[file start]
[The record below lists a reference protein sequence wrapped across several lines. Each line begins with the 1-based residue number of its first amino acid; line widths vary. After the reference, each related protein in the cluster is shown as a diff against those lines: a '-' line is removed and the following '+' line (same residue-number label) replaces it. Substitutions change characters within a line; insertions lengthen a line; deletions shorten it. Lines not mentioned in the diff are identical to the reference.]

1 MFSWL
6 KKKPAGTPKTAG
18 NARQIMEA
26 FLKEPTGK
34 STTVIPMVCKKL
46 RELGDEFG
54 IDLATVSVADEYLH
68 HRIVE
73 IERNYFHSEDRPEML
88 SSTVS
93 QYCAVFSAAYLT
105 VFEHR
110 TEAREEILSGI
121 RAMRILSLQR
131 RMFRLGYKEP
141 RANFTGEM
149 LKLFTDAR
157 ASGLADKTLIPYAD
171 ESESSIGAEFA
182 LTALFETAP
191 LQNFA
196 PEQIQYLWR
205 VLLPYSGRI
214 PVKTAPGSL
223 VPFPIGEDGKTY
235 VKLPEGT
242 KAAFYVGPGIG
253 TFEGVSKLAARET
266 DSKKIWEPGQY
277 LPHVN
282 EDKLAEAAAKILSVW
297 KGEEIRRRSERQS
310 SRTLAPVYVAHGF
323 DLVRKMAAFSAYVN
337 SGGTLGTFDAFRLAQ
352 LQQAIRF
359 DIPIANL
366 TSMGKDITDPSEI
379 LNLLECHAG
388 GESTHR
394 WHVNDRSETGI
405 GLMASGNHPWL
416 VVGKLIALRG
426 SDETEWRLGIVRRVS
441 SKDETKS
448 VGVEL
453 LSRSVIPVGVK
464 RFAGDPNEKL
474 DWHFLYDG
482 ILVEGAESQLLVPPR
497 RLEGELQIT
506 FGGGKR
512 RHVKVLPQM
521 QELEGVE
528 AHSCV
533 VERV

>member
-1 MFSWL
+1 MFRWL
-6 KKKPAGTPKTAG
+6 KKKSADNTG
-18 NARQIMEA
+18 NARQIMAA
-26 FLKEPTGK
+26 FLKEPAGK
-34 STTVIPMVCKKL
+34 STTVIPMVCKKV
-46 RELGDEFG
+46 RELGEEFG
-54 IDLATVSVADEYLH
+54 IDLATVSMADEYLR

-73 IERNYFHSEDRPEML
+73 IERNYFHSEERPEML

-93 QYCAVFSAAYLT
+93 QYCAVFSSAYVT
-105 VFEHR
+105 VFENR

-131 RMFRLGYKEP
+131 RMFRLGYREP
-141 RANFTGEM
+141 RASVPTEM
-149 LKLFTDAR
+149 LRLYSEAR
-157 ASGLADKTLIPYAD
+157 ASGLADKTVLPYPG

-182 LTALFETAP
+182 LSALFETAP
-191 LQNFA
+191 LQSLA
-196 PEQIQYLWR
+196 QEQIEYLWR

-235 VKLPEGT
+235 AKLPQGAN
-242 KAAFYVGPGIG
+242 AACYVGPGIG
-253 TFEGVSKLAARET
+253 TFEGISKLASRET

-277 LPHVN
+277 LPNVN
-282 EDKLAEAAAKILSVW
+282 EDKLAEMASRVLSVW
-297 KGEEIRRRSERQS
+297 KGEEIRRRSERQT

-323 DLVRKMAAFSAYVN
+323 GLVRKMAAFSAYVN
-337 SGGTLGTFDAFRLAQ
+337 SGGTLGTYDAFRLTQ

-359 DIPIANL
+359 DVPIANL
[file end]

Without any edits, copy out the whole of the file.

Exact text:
[The record below lists a reference protein sequence wrapped across several lines. Each line begins with the 1-based residue number of its first amino acid; line widths vary. After the reference, each related protein in the cluster is shown as a diff against those lines: a '-' line is removed and the following '+' line (same residue-number label) replaces it. Substitutions change characters within a line; insertions lengthen a line; deletions shorten it. Lines not mentioned in the diff are identical to the reference.]

1 MFSWL
6 KKKPAGTPKTAG
18 NARQIMEA
26 FLKEPTGK
34 STTVIPMVCKKL
46 RELGDEFG
54 IDLATVSVADEYLH
68 HRIVE
73 IERNYFHSEDRPEML
88 SSTVS
93 QYCAVFSAAYLT
105 VFEHR
110 TEAREEILSGI
121 RAMRILSLQR
131 RMFRLGYKEP
141 RANFTGEM
149 LKLFTDAR
157 ASGLADKTLIPYAD
171 ESESSIGAEFA
182 LTALFETAP
191 LQNFA
196 PEQIQYLWR
205 VLLPYSGRI
214 PVKTAPGSL
223 VPFPIGEDGKTY
235 VKLPEGT
242 KAAFYVGPGIG
253 TFEGVSKLAARET
266 DSKKIWEPGQY
277 LPHVN
282 EDKLAEAAAKILSVW
297 KGEEIRRRSERQS
310 SRTLAPVYVAHGF
323 DLVRKMAAFSAYVN
337 SGGTLGTFDAFRLAQ
352 LQQAIRF
359 DIPIANL
366 TSMGKDITDPSEI
379 LNLLECHAG
388 GESTHR
394 WHVNDRSETGI
405 GLMASGNHPWL
416 VVGKLIALRG
426 SDETEWRLGIVRRVS
441 SKDETKS
448 VGVEL
453 LSRSVIPVGVK
464 RFAGDPNEKL
474 DWHFLYDG
482 ILVEGAESQLLVPPR
497 RLEGELQIT
506 FGGGKR
512 RHVKVLPQM
521 QELEGVE
528 AHSCV
533 VERV

>member
-1 MFSWL
+1 MFRWL
-6 KKKPAGTPKTAG
+6 KKKSADNTG
-18 NARQIMEA
+18 NARQIMAA
-26 FLKEPTGK
+26 FLKEPAGK
-34 STTVIPMVCKKL
+34 STTVIPMVCKKV
-46 RELGDEFG
+46 RELGEEFG
-54 IDLATVSVADEYLH
+54 IDLATVSMADEYLR

-73 IERNYFHSEDRPEML
+73 IERNYFHSEERPEML

-93 QYCAVFSAAYLT
+93 QYCAVFSSAYVT
-105 VFEHR
+105 VFENR

-131 RMFRLGYKEP
+131 RMFRLGYREP
-141 RANFTGEM
+141 RASVPTEM
-149 LKLFTDAR
+149 LRLYSEAR
-157 ASGLADKTLIPYAD
+157 ASGLADKTVLPYPG

-182 LTALFETAP
+182 LSALFETAP
-191 LQNFA
+191 LQSLA
-196 PEQIQYLWR
+196 QEQIEYLWR

-235 VKLPEGT
+235 AKLPQGAN
-242 KAAFYVGPGIG
+242 AACYVGPGIG
-253 TFEGVSKLAARET
+253 TFEGISKLASRET

-277 LPHVN
+277 LPNVN
-282 EDKLAEAAAKILSVW
+282 EDKLAEMASRVLSVW
-297 KGEEIRRRSERQS
+297 KGEEIRRRSERQT

-323 DLVRKMAAFSAYVN
+323 GLVRKMAAFSAYVN
-337 SGGTLGTFDAFRLAQ
+337 SGGTLGTYDAFRLTQ

-359 DIPIANL
+359 DVPIANL